and benefits of memorization.
The brain can be a tricky fellow, but it really is amazing how memorization works.
When you least expect it, the words and music can just come out of your mouth when you need it most.
And need it we do — performances are coming up next week!
So keep on memorizing!
Studies prove that the more the brain is exercised, the stronger it gets. According to neurologist Richard M. Restak, author of Mozart’s Brain and the Fighter Pilot, ” unlike other organs that eventually wear out with repeated and sustained use, the brain actually improves the more we challenge it….The more we exercise it, the better it performs and the better we feel.”
Another practical reason: it’s good for your heart. The March 2003 issue of GreatLife Magazine, referring to a recent article in the International Journal of Cardiology, extolled the effects reciting poetry has on your heart. “These two scientists found that the stress-releasing effect of guided recitation of poetry could lead to deep heart relaxation afterward….after reciting poetry (for half and hour), participants’ heart rates slowed to match their breathing rates in ‘harmonic interaction.'”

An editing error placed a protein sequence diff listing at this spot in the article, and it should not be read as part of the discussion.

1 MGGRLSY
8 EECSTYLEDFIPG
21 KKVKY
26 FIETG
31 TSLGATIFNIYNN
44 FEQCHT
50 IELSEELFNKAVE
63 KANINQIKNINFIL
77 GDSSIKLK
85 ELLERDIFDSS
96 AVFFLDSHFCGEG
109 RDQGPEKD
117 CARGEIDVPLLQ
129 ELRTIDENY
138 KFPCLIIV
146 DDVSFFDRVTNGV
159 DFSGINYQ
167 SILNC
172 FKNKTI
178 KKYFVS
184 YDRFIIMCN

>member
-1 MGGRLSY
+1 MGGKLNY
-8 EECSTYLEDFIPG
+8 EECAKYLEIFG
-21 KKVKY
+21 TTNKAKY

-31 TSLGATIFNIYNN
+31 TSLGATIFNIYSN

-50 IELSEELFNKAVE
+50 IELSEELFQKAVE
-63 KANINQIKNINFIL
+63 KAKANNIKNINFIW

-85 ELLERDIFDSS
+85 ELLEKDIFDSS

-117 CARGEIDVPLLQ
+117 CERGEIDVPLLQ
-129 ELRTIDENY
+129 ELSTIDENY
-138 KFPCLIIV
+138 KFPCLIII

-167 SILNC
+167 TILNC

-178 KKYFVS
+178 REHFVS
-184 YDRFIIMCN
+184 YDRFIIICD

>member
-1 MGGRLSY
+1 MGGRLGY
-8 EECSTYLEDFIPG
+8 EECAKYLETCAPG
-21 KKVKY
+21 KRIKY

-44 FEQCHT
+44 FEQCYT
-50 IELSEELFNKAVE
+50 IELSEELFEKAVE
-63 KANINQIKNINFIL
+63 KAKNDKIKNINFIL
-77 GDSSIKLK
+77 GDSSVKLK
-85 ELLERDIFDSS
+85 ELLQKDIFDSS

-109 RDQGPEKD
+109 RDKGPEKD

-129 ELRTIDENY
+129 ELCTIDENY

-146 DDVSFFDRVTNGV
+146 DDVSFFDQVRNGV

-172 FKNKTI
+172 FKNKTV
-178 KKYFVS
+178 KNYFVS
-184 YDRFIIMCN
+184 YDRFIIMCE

Finally, if those very encouraging studies aren’t good enough for you, here’s this: memorizing poetry proves to you that you can accomplish something complicated. Recognizing that about yourself is no small potatoes. It’s my answer to those who roll their eyes when considering algebra, saying (all together now) “I’ll never use this when I grow up. What’s the point?” The point is this: while I understand (I’m not a fan of algebra), proving to yourself that you can solve a difficult problem is superb for your self-esteem. Afterwards you can look at those equations and (a) remember when you didn’t understand and (b) know the pride you have in yourself is well-deserved.
But if memorizing poetry were only good for me—if that’s all it was, if it were like taking those dreary vitamins every morning—I’d have stopped long before now.
To be honest with you, it’s amazing. It’s—I have no other word for it—magic.
I struggle for days with a stanza or a couple of lines, and then suddenly I wake up and they’re there. They’re in me. When they’re called, they come.
And I like knowing these poems. I like hearing their sounds in my mouth. I like knowing I can do this, can memorize them, and that I have them in my head ready to come out. In spite of it being good for my heart and my brain, memorizing these poems so I can recite them is utter pleasure—hedonistic and sensual, pure and simple.
Susan Rushton — Author and Reporter @ Large
(And Julie’s sister)